We have the minimum wage, all able bodied people should take care of themselves & the state should provide a safety net for those who can't. But there should be annual & rigorous tests to weed out the minority of scroungers. I agree everyone should pay their taxes, tax evaders should be locked up but there is NOTHING wrong with tax avoidance. It is every mans duty to pay what is required & no more. If the government doesn't like that then it is up to them to close the avoidance schemes.

  42. Rob - Do you know much about how Universal Credit works? From your post, I fear it may put you right off Iain Duncan-Smith....

  43. @Rob "there should be annual & rigorous tests to weed out the minority of scroungers."

    Easy to say if you don't have to go through them. Spend some time on disability boards and listen to disabled people talking about what the already rigorous tests do to them. People are being made seriously ill by retesting with shocking regularity, one of my WCAs left me in so much pain I didn't even know what day it was, and that's at the lower end of the spectrum of shameful consequences.

  44. I know what you mean David they to have left me living a life of hell but i told them the next time they cause me pain will be their last i think they got the hint and they have never troubled me again

    But new staff come along and continue to hurt the sick and disabled both verbally and in hurting you in examining you but as i say a few good words in their ears about it happening again being their last does the trick or should do in my case if they are wise

  45. @DavidG: All benefits should be means tested no matter what. Just as people declare their low income and poor finances to get help, the disabled should prove that they are that. Otherwise what stops any Tom, Dick and Harry complaining they have a bad back to get on incapacity?

  46. Brilliant post. In essence, if you work, or your partner works, as far as the state is concerned you've self declared yourself as non-disabled and everything apart from DLA gets dropped. For information, the eligibility for ESA goes on the partner working 24+ hours per week, NOT on the actual earnings.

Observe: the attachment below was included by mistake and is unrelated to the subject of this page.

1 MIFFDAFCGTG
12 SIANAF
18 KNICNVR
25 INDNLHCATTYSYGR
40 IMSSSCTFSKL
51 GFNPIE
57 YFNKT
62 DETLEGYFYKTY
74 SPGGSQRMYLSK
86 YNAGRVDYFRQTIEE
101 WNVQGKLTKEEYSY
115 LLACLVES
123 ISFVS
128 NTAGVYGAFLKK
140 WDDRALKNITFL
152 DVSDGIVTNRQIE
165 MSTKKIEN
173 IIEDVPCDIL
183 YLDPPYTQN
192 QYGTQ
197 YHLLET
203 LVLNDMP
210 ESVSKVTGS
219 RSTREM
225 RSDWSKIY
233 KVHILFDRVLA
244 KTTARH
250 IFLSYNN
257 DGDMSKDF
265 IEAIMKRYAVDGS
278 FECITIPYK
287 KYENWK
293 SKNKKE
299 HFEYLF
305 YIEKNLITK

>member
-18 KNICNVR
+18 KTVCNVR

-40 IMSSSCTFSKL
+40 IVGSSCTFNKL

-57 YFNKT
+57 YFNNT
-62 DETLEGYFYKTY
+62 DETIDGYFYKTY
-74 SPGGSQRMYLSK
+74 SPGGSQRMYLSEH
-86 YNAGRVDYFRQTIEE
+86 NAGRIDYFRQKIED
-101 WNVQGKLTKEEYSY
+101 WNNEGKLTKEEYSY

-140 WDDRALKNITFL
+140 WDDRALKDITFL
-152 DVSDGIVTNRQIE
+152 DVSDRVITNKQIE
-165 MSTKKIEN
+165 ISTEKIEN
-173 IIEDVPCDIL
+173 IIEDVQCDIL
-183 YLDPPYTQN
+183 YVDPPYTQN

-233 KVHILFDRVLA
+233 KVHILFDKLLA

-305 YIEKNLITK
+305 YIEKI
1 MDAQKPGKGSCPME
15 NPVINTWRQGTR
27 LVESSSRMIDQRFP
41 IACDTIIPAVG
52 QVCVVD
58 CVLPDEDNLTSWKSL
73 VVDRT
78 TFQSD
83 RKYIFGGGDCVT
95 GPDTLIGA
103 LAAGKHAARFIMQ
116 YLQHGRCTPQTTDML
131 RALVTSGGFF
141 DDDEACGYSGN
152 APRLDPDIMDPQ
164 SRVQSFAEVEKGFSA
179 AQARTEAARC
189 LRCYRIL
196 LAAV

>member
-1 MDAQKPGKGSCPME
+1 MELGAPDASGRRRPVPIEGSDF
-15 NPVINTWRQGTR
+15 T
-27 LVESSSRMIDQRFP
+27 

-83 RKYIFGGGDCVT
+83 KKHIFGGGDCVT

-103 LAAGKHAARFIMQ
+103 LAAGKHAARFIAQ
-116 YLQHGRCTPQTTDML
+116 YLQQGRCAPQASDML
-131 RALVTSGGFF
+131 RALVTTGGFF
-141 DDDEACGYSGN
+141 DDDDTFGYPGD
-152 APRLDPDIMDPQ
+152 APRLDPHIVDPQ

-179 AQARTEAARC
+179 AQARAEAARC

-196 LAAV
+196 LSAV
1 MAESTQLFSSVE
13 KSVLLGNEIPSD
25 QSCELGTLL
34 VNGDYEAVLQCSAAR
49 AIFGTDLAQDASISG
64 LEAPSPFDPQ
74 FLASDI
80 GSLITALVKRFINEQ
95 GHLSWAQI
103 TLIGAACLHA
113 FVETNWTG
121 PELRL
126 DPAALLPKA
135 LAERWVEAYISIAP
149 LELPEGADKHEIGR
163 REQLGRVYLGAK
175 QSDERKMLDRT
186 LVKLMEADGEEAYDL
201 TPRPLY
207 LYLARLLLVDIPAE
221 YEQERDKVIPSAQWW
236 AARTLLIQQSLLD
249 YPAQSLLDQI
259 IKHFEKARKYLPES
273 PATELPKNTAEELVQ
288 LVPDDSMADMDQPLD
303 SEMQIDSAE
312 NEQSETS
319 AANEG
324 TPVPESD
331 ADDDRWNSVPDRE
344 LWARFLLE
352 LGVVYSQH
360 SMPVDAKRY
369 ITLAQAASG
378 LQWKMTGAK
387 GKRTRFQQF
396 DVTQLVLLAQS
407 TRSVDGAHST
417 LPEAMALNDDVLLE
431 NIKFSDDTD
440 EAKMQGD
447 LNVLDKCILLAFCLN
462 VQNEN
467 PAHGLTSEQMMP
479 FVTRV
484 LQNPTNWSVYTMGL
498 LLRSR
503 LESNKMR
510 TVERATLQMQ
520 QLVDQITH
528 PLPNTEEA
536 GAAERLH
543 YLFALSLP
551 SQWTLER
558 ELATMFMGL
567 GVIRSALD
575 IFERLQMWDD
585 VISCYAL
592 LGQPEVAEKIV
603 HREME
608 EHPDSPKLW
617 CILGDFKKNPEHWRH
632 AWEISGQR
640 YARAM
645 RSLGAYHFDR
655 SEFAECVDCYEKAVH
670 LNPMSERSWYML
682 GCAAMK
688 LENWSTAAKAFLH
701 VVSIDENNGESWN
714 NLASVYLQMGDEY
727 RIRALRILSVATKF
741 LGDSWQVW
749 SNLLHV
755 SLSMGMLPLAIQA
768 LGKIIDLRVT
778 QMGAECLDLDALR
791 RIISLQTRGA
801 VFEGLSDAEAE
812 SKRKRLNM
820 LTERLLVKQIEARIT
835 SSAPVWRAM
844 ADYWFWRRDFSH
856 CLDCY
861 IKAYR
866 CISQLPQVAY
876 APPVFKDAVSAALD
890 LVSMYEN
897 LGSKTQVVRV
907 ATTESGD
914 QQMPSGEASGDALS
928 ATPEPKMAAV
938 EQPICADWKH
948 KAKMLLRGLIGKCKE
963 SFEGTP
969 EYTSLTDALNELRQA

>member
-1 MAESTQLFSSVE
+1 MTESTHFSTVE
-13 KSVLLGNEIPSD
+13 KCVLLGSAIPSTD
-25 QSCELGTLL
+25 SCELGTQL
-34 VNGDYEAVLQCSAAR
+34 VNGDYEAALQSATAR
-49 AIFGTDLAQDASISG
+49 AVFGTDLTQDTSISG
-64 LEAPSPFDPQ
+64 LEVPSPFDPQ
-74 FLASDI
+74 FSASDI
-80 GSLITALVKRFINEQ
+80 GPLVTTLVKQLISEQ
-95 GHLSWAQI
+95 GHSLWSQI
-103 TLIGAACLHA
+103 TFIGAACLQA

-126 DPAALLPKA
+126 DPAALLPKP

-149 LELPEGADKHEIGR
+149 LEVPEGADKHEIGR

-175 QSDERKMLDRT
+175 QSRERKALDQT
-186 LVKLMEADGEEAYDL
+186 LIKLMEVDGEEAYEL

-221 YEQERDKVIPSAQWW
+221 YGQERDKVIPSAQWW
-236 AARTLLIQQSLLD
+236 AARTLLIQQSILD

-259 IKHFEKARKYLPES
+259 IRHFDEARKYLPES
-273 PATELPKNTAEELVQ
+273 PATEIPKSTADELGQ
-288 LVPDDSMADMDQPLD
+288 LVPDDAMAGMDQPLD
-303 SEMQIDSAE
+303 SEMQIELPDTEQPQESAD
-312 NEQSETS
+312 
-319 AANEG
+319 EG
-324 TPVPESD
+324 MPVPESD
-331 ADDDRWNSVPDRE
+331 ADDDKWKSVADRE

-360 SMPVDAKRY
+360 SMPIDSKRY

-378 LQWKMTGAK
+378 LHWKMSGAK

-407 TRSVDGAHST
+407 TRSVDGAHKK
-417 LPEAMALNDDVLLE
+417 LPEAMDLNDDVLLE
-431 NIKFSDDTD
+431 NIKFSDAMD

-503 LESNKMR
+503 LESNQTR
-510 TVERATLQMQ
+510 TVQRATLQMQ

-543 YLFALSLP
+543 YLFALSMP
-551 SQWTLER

The disability facilities grant is also means tested, meaning if you work you have to spend your income on disability housing adaptions which would be funded otherwise; incidentally, the means test doesn't even allow for outgoings such as mortgage payments. If you're not unemployed and receiving housing benefit, you can forget getting any help.

    Then we come onto the issue of wheelchair funding - a decent electric wheelchair will set you back £4-5,000, and guess what, you have to fund the majority of that yourself too!

    My partner and I both work. As a reward from the state for doing the right thing we've had to spend pretty much every penny we earn on things that would be provided by the state if we didn't work, whilst friends of ours living totally off the state sit in their fully funded and adapted homes on facebook complaining that their new iPhone isn't quite as good as the new Blackberry they got last month.

    Make work pay?

  47. I think both are in pretty dire straits just now.

    Nonetheless there is certainly a terrible flaw in a system that says "You work, so get on with it" My husband and I are on the brink of bankruptcy - we've already sold our house - and all because he wanted to work.

    All that crap about "rewarding those who do the right thing" and "incentives to work" are just as dishonest as the other claims they make.

    And that's without even going into the horrible distinction that those who haven't been able to work are somehow "doing the wrong thing".